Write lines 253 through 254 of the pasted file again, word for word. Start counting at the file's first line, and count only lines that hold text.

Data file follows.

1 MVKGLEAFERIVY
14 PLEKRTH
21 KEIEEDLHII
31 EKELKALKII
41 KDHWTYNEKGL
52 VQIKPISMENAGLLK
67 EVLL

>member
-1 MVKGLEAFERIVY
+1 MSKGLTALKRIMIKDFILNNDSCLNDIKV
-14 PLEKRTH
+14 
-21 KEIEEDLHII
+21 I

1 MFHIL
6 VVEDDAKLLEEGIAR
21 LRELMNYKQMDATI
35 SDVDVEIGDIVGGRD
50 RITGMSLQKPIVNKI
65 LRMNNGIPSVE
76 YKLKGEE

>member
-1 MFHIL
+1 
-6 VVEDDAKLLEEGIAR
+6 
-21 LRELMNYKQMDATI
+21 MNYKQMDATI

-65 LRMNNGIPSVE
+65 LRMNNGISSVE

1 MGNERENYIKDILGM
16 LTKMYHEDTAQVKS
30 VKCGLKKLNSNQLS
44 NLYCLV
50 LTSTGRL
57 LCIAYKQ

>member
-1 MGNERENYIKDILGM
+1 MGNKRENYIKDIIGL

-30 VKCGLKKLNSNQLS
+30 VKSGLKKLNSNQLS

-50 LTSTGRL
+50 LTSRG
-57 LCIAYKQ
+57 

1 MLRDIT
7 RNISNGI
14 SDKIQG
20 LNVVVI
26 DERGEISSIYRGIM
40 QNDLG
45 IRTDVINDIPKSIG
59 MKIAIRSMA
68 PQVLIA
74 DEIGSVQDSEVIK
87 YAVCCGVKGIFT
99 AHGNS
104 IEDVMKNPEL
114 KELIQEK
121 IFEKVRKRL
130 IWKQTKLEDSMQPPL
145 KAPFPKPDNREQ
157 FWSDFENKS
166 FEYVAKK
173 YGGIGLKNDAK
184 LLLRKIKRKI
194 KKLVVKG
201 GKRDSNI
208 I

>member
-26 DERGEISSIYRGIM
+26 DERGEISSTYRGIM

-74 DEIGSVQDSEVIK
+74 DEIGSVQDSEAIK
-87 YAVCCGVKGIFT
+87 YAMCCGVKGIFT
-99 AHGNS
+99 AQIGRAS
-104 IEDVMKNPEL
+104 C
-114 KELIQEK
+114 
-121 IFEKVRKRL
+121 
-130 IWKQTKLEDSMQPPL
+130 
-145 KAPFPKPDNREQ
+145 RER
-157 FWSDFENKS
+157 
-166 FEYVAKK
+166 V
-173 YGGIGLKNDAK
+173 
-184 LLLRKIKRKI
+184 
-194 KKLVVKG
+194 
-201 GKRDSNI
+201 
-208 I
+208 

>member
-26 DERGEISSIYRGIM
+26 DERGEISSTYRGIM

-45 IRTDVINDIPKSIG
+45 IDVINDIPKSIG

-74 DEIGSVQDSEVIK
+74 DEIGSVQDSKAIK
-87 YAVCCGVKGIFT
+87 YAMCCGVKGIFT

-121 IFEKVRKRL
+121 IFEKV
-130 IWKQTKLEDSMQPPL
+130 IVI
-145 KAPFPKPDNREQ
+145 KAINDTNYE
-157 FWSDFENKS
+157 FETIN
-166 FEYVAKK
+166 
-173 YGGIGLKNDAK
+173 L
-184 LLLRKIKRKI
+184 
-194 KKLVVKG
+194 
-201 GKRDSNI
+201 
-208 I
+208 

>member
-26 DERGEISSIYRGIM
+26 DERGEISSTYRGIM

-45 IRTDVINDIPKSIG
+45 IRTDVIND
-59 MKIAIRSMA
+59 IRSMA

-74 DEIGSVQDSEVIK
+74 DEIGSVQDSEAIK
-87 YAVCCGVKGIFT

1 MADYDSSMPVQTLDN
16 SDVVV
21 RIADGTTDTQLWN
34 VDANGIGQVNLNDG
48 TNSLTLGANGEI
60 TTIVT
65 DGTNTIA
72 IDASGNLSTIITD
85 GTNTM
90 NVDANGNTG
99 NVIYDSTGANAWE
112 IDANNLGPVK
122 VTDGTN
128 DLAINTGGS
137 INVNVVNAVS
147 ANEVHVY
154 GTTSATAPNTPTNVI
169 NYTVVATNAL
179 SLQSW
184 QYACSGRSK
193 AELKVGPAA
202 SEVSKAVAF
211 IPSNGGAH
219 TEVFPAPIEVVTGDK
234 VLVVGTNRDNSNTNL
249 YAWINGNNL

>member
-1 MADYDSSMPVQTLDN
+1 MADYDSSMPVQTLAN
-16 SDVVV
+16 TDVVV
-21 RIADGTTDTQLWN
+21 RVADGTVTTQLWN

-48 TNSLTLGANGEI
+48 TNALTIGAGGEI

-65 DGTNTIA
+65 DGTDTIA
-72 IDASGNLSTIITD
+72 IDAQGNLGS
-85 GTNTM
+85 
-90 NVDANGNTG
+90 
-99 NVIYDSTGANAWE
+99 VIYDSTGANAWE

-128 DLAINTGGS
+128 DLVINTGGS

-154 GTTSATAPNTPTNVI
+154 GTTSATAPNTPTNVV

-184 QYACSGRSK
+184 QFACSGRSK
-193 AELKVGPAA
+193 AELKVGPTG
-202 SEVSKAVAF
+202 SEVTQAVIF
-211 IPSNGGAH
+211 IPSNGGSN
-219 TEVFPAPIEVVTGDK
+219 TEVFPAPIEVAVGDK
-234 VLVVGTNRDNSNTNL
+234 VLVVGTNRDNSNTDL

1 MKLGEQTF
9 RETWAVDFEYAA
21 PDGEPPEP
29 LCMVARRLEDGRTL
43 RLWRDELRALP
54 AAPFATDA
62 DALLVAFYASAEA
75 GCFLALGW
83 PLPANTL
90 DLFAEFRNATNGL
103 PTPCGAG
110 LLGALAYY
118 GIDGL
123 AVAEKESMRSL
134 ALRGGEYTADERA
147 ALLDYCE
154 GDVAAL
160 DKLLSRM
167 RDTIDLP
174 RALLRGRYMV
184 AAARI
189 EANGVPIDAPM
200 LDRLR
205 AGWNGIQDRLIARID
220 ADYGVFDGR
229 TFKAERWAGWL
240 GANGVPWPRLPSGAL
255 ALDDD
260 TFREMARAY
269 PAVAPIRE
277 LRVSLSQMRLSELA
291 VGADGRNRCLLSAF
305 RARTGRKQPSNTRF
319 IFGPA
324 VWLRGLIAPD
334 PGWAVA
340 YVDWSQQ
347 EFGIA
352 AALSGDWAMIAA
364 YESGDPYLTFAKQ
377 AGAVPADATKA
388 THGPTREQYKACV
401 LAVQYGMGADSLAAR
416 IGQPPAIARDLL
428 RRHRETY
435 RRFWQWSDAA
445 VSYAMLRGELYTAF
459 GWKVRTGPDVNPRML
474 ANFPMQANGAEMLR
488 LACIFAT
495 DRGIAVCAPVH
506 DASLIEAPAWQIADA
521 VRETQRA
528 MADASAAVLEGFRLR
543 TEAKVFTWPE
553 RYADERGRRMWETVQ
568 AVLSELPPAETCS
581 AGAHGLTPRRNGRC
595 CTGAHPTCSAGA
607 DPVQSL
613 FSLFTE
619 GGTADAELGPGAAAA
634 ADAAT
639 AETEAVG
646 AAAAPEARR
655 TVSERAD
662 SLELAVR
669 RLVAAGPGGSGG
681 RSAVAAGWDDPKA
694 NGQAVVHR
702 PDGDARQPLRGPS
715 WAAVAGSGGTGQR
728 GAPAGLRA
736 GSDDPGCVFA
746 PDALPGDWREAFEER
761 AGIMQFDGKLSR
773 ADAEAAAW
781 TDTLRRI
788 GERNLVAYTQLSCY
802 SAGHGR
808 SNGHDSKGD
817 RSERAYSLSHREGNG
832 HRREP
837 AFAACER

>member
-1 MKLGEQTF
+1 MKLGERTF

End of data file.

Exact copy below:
495 DRGIAVCAPVH
506 DASLIEAPAWQIADA